IF YOU ARE HIT WITH THE SUDDEN IMPULSE TO CHEER ME UP—BECAUSE, FOR INSTANCE, YOU HAVE INSOMNIA, OR WANT TO FEEL WARM AND FUZZY FOR DOING A GOOD DEED—SEND ME (OR ANY WRITER YOU LIKE) A FAN LETTER
Yes, I freely confess, I love my fan mail—especially when it arrives on one of those days when life doesn’t seem to be working out too well.
Here I don’t mean my writing life which seems to in commendably good form—it appears to have declared near independence and have something close to an existence of its own—but all the rest of the stuff we clutter up our existence with.
What do I mean by that? I mean everything from out-of-control consumerism to the Social Media, from keeping up appearances—to stressing about the traffic.
I would give more examples, but I am conscious that I am in danger of wandering into controversial territory. Do I really think that granny should be left to starve because the writer is obsessed with finishing a chapter.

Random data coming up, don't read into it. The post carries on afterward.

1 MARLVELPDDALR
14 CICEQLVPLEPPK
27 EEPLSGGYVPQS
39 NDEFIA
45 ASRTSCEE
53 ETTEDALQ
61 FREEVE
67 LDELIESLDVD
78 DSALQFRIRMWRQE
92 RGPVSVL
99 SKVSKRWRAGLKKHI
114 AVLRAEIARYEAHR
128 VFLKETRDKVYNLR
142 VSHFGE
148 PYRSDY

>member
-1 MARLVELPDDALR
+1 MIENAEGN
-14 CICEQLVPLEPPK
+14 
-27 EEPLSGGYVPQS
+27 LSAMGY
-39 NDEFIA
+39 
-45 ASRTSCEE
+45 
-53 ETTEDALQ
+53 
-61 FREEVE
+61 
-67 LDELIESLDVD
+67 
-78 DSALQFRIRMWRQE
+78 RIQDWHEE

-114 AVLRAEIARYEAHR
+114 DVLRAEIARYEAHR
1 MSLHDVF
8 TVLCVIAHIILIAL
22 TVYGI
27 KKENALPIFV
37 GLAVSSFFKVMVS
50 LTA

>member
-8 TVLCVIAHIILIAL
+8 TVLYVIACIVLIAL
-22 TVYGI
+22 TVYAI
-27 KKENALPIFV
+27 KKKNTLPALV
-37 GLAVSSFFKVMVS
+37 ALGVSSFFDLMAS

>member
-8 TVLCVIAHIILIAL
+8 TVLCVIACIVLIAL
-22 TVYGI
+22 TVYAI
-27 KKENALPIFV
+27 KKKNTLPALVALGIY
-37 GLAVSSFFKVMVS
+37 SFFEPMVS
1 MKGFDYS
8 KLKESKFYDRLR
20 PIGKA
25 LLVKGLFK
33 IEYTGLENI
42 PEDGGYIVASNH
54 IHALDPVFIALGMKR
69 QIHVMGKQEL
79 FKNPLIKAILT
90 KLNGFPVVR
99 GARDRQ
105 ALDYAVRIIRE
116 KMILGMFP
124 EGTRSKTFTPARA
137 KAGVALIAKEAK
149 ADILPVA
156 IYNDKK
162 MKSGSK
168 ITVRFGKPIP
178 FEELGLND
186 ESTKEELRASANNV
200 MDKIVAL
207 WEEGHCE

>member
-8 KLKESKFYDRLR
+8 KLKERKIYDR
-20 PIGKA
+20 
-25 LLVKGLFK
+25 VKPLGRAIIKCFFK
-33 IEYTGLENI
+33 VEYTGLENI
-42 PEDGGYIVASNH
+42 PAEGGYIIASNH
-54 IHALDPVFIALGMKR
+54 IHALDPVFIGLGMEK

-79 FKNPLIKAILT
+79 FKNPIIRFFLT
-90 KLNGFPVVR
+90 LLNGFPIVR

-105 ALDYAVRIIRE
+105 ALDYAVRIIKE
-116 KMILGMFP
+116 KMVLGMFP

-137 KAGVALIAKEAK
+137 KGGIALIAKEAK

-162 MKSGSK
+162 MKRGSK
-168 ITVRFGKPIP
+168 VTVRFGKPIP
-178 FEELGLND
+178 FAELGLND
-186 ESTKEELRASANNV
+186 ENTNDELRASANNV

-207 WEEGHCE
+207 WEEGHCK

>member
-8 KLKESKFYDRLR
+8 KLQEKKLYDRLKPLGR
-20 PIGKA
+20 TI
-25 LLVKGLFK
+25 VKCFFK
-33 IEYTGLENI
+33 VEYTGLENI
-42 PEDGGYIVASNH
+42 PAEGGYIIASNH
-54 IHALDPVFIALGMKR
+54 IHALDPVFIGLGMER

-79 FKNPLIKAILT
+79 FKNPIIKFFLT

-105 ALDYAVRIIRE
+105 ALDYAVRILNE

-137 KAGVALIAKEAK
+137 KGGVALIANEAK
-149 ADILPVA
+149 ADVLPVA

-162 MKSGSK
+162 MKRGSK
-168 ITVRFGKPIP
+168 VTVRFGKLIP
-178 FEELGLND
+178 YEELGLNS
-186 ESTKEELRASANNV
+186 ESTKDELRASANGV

No, I’m not that bad—and, as it happens I was devoted to my grandmother—but I will admit that I find coping with life outside writing extremely difficult at times. I am a writer not an administrator and find dealing with such matters—the guts of normal life, if you will, stressful in the extreme.
But then another e-mail arrives from a fan, and my sense of wellbeing is restored.
The following was sent by reader Cassie Hill via Facebook—and is utterly charming.
"I saw where you've been writing e-books. Where are they available? Not on Amazon that I've been able to find. Missed your writing muchly."
I would never have the nerve to write: “Missed your writing muchly.” It is not correct English, apart from anything else—but it works perfectly (which is the whole idea of really good writing).
Thank you Cassie. I am deeply touched.
And now you are wondering when my new books will appear on Amazon. Very soon now is the answer – so keep checking this blog. The whole story is a saga—which will appear in my memoirs—but the immediate delay is caused by my having to move. The reasons are all good, but it is proving to be decidedly disruptive.
I’ll get over it. As I have remarked before, given the vicissitudes of life, it is important to appreciate that a writer’s life demands fortitude. But—if you take the long view—it is worth it.
If you take the shorter view, frankly, life can suck.